One evening about a month ago I found myself sitting on my 7th floor balcony, catching up with a good friend of mine from Chico when he confessed that he thought I was very brave to traverse the world by myself to spend the summer in San Sebastian, Spain. Maybe he was right—I certainly knew no one in this foreign country and the only Spaniard I can have a coherent conversation with is a three year old.
I told him that I was looking for a challenge, something to shake myself up—I wanted these experiences to be my own. That conversation happened within the first few weeks that I had moved into my temporary new life on the northern coast of Spain. Four weeks later, as I’m quickly watching my time here come to an end, I realize that I’ve gotten exactly what I signed up for.
Five weeks ago, I stepped off a plane in Madrid deliriously tired (and hung over—did you know they serve complimentary wine on international flights? Bad idea.) and with no clue about what I’d gotten myself into. Four days of befriending students from around the U.S. and touring the biggest city in the country, I was whisked to San Sebastian and handed the keys to a 7th floor apartment with a balcony that overlooked Auriol Beach.
Nothing about my life felt real at that point; I’ll call it the honeymoon phase (which quickly ended the first day that I found myself lost in the rain while carrying 30 pounds of groceries, but that’s a whole other story). The strangers I met in Madrid became my family as we all braved culture shock, Spanish cuisine, and the monsoon weather the first few weeks. While my beginning level Spanish class did little to improve my Spanglish, my surfing class became both the bane of my existence and a twice weekly joy, depending on the weather. You see, there are many daily ups and downs when trying to navigate a new culture and a new city.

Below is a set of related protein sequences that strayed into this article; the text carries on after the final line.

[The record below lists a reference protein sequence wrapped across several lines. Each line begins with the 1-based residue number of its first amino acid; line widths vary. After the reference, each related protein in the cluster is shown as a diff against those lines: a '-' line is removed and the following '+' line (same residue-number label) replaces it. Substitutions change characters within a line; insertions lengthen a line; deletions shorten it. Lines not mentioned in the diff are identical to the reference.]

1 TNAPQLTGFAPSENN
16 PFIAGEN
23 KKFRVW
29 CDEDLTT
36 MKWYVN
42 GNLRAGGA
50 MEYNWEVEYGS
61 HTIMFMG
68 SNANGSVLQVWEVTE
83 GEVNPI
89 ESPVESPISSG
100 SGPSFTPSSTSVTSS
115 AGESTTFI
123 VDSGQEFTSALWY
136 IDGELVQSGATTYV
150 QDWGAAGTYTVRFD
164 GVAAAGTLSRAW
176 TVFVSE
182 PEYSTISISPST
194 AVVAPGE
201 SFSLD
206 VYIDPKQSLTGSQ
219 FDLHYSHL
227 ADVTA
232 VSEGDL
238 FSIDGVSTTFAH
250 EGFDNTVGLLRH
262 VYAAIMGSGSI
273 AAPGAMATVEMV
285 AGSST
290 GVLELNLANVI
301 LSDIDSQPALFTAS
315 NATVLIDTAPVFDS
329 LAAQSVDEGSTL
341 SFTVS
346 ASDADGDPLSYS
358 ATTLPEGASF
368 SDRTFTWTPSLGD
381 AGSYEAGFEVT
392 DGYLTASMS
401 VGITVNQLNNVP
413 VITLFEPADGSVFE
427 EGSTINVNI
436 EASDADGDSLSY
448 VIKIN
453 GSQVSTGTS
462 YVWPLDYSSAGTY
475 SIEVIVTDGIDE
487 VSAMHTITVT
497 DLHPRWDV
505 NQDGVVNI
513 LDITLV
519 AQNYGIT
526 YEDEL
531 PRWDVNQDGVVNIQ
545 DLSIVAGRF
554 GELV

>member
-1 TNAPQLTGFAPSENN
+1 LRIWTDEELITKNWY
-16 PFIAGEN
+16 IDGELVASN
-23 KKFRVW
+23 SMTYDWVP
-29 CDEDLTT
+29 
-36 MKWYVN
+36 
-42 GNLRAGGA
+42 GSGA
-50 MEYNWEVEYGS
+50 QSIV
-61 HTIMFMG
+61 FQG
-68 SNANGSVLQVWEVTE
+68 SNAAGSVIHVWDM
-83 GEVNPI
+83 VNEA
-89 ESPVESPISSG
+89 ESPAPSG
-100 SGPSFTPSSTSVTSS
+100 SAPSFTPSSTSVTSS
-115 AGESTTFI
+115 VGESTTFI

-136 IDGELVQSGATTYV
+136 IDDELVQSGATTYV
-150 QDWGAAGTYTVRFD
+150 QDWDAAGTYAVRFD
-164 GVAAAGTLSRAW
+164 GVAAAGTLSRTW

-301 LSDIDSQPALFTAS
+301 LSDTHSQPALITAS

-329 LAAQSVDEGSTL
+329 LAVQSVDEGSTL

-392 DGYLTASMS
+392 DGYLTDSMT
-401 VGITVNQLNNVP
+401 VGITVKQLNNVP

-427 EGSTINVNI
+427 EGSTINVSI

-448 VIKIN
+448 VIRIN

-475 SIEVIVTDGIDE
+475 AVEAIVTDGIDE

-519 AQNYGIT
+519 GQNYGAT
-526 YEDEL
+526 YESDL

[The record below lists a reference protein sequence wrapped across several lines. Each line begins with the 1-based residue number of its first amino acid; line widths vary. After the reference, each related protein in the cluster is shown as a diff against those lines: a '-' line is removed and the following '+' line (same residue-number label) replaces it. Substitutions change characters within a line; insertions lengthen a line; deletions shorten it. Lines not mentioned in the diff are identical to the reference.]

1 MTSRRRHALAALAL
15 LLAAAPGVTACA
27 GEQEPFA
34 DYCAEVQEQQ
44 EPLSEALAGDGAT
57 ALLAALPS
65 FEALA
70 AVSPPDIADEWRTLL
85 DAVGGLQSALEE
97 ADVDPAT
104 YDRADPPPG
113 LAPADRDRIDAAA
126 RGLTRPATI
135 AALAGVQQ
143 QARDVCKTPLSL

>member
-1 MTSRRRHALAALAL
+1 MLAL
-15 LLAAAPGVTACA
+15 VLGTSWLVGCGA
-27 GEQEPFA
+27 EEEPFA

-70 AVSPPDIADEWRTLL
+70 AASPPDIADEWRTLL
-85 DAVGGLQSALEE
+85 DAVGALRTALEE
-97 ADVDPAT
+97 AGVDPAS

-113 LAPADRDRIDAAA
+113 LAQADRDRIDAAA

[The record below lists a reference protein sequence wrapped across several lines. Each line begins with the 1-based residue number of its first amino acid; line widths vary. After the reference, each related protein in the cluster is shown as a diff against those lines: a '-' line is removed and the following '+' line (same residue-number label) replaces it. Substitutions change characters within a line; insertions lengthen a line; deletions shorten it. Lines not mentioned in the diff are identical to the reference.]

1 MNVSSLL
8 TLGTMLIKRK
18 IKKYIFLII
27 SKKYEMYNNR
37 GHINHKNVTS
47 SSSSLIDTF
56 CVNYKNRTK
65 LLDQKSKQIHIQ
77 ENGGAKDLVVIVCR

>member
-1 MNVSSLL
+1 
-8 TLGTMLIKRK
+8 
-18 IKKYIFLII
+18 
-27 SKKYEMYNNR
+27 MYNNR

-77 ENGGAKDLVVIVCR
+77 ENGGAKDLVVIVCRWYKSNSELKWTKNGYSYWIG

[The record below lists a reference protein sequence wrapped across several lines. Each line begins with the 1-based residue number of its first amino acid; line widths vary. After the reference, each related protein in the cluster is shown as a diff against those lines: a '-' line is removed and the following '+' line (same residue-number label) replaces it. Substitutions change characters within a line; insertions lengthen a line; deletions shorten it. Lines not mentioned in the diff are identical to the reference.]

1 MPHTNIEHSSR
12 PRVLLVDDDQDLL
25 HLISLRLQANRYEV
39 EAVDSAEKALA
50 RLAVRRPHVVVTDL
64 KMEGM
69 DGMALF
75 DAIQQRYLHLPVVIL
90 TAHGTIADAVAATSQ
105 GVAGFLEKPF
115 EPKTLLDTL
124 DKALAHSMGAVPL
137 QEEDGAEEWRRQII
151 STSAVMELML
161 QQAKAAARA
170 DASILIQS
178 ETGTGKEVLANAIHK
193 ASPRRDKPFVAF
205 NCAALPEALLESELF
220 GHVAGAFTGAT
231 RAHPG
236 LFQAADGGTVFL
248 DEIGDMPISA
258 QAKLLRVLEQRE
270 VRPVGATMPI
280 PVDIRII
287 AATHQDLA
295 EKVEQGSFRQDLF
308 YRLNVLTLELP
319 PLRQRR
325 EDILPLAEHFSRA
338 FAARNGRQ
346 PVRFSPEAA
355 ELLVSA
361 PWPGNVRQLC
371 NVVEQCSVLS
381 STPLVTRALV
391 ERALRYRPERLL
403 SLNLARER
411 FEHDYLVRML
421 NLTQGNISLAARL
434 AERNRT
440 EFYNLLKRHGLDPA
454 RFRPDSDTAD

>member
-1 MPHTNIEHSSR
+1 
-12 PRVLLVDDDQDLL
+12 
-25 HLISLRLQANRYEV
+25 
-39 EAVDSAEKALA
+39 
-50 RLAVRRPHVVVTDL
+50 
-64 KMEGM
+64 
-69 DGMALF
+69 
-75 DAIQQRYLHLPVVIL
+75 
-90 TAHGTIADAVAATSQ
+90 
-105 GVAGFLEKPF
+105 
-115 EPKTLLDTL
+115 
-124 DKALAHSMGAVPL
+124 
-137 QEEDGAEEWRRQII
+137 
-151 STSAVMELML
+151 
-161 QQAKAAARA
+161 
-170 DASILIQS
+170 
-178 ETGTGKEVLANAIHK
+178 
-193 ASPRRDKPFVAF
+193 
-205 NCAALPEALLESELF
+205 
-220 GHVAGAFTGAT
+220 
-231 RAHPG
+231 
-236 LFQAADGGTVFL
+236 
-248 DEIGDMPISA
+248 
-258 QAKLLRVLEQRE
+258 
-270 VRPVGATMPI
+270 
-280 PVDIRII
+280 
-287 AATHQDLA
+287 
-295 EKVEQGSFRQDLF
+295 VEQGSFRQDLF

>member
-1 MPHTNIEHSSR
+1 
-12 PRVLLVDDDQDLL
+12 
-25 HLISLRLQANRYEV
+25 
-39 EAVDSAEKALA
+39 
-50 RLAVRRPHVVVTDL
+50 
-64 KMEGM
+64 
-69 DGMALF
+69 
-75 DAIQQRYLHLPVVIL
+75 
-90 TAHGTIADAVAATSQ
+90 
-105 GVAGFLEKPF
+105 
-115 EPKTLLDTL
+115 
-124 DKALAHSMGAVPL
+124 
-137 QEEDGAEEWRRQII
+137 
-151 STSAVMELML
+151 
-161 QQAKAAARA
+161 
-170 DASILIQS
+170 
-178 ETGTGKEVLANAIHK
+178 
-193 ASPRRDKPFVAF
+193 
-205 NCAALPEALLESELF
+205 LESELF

During my short, yet well-lived time abroad, I’ve seen so many beautiful places, been submerged in a new culture, and created experiences that will change me forever. Of all of my souvenirs from this wonderful adventure, the ones I’m most proud of, are the hard lessons learned. This crazy ride may seem like an extended vacation, but I wasn’t always spending my time on the beach—sometimes I was forced to do my homework as well. There were many times when I was lost, geographically and figuratively; 9,000 miles is a long distance from my home in Chico, and there were many moments when I felt that same distance between myself and my new community. But those stressful and harrowing experiences are what give us the strength to be bolder in the future. I know I have met these challenges with resilience, and I’ve learned that I am more capable than I had ever imagined.
In two weeks I’ll be back at home in Chico amongst familiar faces and hopefully with a Pale Ale in hand, and while it may feel like the good ol’ hometown that I know and love, I won’t be the same. If I have learned anything from the Spanish culture, it is that we must always live for the present and push ourselves to savor every last moment. Hesitations do nothing but hold us back. Let your inhibitions fall to the wayside; go topless on a Spanish beach, sample foods that you’ve never heard of before, and laugh at yourself in the process.
As I embark on my next adventure (my second and last senior year of college), I’ll take this lesson with me and wring every last delicious experience out of my limited time here in Chico. I know that when I cross that stage in May, I’ll have the same feeling as I’ll have when I board my plane in Madrid to return home—the satisfaction of knowing that I have absolutely no regrets.